But even more important than this new natural landscape was a new human landscape. The rhythm of planting and harvest was different; coffee mills were at the center of these communities. There were two classes, the plantation owners and farmworkers-most of the latter were seasonal labor, poor of course, without unions or associations, and continually in debt to the owners. If anything united them it was their customs: traditions, beliefs, ways of speaking, cooking, eating and celebrating. These were different from the ones I'd known, and people there used different concepts and language to refer to health and illness.

I absorbed all of this and considered it vital to my medical practice. It's essential to get to know people, both individually and in their community life. Otherwise, a doctor remains isolated, has no way to understand-or develop the necessary empathy with-patients, who don't understand the doctor, either. The RMS taught me that good medical practice without this acculturation is impossible.

It helped me mature as a professional. In my experience as a medical student and doctor once I graduated, I had always been part of a team in hospitals with specialized support and supervision. I rarely had to make decisions entirely on my own. Now the responsibility was mine alone, with no one to turn to for help. I couldn't make a mistake, or people would suffer. What's more, being wrong would damage my own reputation and also that of the new revolutionary health system being built to serve these communities. I had to do things right, and on the whole, those of us who served in the Rural Medical Service did. Such was the road to professional maturity: managing difficult situations, often alone, and thus gaining the population's trust. That was my true graduation: through the RMS I went from being a student to become a physician.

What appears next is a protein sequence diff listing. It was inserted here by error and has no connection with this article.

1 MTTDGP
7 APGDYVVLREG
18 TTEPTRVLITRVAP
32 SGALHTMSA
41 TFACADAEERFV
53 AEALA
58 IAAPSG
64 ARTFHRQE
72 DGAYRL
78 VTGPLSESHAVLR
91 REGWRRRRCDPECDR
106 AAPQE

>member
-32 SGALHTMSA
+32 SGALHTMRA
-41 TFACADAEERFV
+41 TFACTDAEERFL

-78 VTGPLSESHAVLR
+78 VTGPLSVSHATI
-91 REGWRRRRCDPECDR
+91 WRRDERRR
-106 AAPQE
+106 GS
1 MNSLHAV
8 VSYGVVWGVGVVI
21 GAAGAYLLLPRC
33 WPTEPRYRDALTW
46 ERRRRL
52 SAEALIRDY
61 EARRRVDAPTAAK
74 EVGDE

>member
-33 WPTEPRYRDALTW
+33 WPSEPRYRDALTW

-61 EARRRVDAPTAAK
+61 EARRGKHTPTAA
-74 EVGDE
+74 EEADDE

It confirmed for me the immeasurable value of clinical skills. Until I joined the Rural Medical Service, my experience had been in urban hospitals, where I was privileged to have excellent teachers, all internists with superb clinical skills.